This area of work will include, but is not limited to, the development of the following:

    • Guidance on legislative issues that impact on increasing spectacle coverage, for example, integration of refractive error services into primary health care
    • Models for competency-based teams for refractive error services
    • A costing tool to support country planning
    • Tools to strengthen monitoring and surveillance.
  2. Bringing together the key providers and supporters of eye care to collectively promote and advocate to governments

    WHO has set up the WHO Global SPECS Network ( to bring together intergovernmental organisations, non-governmental organisations, academic institutions, the private sector, and philanthropic foundations.

  3. Motivating the private sector to make long-term contributions

    WHO will convene a series of dialogues – the SPECS Private Sector Dialogues – with the optical, pharmaceutical, and technology industries, private sector service providers, and insurance companies. The dialogues will focus on how these groups can contribute to scaling up refractive error coverage, specifically targeting low- and intermediate-resource settings, in a way that will improve access and reduce the cost of refractive error services, especially in underserved populations.

  4. Engaging with regions and countries

    This may include WHO-led policy dialogues with governments to develop or strengthen refractive error services that are part of health systems, country-level workshops and training for health planners and health care providers, or capacity building and awareness raising within WHO regional and country offices.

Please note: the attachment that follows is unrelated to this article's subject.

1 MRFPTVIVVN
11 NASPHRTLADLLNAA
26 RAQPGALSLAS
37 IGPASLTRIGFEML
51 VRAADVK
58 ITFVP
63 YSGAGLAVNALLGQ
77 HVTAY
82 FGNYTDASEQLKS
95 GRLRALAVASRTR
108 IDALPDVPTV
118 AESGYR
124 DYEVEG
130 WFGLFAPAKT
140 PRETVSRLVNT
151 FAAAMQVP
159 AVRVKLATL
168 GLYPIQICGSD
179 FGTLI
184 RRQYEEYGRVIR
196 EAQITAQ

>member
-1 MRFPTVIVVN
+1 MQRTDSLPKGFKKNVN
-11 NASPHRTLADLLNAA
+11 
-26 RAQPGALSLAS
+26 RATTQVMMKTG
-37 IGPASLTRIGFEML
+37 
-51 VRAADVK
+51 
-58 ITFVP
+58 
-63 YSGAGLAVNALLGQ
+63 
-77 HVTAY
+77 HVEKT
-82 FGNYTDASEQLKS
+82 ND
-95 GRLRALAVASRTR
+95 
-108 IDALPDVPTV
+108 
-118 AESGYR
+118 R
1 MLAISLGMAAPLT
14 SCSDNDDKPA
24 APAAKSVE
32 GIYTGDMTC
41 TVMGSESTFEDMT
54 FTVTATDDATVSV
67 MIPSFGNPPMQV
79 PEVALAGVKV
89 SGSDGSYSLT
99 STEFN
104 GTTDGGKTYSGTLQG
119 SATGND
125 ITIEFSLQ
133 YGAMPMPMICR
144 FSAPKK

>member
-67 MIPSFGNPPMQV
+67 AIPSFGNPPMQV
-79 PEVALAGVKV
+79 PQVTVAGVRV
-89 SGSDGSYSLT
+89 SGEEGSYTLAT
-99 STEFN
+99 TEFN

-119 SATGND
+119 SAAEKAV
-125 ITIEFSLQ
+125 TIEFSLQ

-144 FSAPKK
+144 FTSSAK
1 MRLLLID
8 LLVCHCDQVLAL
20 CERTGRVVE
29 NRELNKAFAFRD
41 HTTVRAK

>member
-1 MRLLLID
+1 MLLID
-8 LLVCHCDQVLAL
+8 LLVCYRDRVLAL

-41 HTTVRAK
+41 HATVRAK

A young man sitting in a wheelchair outside his home.
Refractive error services should be available to all, regardless of the type of health condition or impairment an individual may have. NIGERIA ©SIGHTSAVERS/Nelson Owoicho CC BY-NC-SA 4.0

How to contribute to the WHO SPECS 2030 Initiative

Individuals who are involved in the provision and/or coordination of eye care are encouraged to advocate for the need to strengthen the provision of refractive services at all levels of the health system. To support this, a series of specific technical resources are available on the WHO SPECS 2030 website ( Additional resources will be added throughout 2024 and 2025.

A school girl wearing trial lens frame
School eye screening programmes cannot function without the support of adequate refractive error services. LIBERIA © SIGHTSAVERS/John Healey CC BY-NC-SA 4.0

Organisations and institutions can apply to become members of the Global SPECS Network. Further information regarding the eligibility criteria and how to apply can be found on the Global SPECS Network webpage (

Finally, private sector representatives are encouraged to join the SPECS Private Sector Dialogues already mentioned, for which registration will open in mid-2024.

For more information, please contact the WHO Vision and Eye Care Programme ([email protected]).


1 World Health Organization. Report of the 2030 targets on effective coverage of eye care [Internet]. Geneva: World Health Organization; 2022 (, accessed 20 December 2023).

2 Resolution WHA74(12). Integrated people-centred eye care, including preventable vision impairment and blindness. In: Seventy-fourth World Health Assembly, Geneva, 24–31 May 2021. Geneva: World Health Organization; 2021

3 WHO. World report on vision. Geneva: World Health Organization; 2019.

4 WHO. Package of eye care interventions. Geneva: World Health Organization; 2022.

5 WHO. Global Refractive Error Expert Consultation, WHO Headquarters, Geneva, Switzerland, Meeting Report; 2023.